creation care

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A tale of two hills outside Lalibela

Berzegin Yimam stands in front of the protected hill outside of Lalibela, Ethiopia. She is a member of the local committee responsible for protecting the hillside. Since restoring the hillside, the community has seen many benefits, including more reliable water springs and new plants that can be used to make organic pesticide. (Photo by Stefan Epp-Koop)

Two hills, sitting side by side in a valley outside of Lalibela, Ethiopia, have a story to tell.

One hill is brown, its vegetation stripped away by livestock and deforestation. Deep gullies are carved through the hillside, where the unprotected soil was washed away by the rain. Trees have disappeared, cut down for firewood.

Selling thrift by the pound

MCC’s rePurpose Centre opened in March 2018. (Photo by Dave Rogalsky)

Staff member Barratt Bender, left, and volunteer Virginia Kreitz sort clothing that has been shipped from another thrift store to MCC’s new rePurpose store in Elmira, Ont., where it is sold by the pound. (Photo by Dave Rogalsky)

MCC’s new rePurpose Store is located in Elmira, Ont. (Photo by Dave Rogalsky)

Volunteers who work at any of the many Mennonite Central Committee (MCC) thrift stores know the sorrow of unsold goods: clothing that hangs around for more than a month or dishes that don’t move out the door to grace someone’s table.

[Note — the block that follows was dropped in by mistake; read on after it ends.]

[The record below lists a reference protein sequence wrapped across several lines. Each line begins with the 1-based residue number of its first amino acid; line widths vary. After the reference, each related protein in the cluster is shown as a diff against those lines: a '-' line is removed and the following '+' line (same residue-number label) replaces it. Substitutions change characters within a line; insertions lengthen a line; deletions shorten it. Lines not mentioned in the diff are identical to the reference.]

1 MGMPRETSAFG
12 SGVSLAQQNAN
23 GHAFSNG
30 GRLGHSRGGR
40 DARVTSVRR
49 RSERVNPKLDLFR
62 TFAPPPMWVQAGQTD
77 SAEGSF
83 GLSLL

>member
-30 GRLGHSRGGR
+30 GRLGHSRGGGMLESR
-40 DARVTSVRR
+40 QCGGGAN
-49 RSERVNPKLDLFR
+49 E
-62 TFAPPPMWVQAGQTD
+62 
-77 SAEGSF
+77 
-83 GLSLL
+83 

Faith leads to composting

Anna Kuepfer (aka Teka) is pictured in her role as Hidden Acres' environmental services coordinator. (Hidden Acres Mennonite Camp photo)

A camper at Hidden Acres Mennonite Camp 'takes aim at summer.' (Photo: Anna Kuepfer, Hidden Acres Mennonite Camp)

Donning my biology lab coat and goggles, I push through the bustling crowd of eager campers who are anxiously waiting to sing for their lunchtime mail delivery, and I raise my hand in the air. “Ready?” I ask. “One, two, three!” And the crowd of 80 bursts into an enthusiastic, barely organized uproar.

Farmers, thinkers, eaters

Field day at the University of Manitoba's Carman research farm. (Photo courtesy of Natural Systems Agriculture, University of Manitoba)

Harvesting grain as part of a long-term organic crop rotation study at the University of Manitoba's Glenlea research farm. (Photo courtesy of Natural Systems Agriculture, University of Manitoba)

Laura, the sheep, participating in an organic cover crop grazing study at the University of Manitoba's Carman research farm. (Photo courtesy of Natural Systems Agriculture, University of Manitoba)

Agriculture is changing. Perhaps it always has been. Markets realign. Tastes shift. Ideas evolve. Climatic conditions rearrange.

Mennonites are part of the change—as farmers, thinkers and eaters. 

Care for creation and environmental justice

Nate Howard, an MCC worker from Muncie, Ind. shows visitors this mine in San Miguel, Guatemala. The mine uses vast amounts of water which eventually leaks potent chemicals into the water table. (MCC photo by Melissa Engle)

When Bob Lovelace, a chief of the Ardoch Algonquin of Northeastern Ontario, wrote about his people’s struggle over uranium exploration on their land, he did so from a Canadian maximum security prison. To protect their traditional territories from uranium exploration, the Ardoch Algonquin had set up roadblocks.

Removing Mountains

Mountaintop removal. Tar sands. Mass destruction of earth and creation for sake of getting at the coal and oil underground. While there are inevitably complexities for each community facing companies that look for energy sources in their neighbourhoods, and there are no simple stories, on an instinctive level I know it's wrong.

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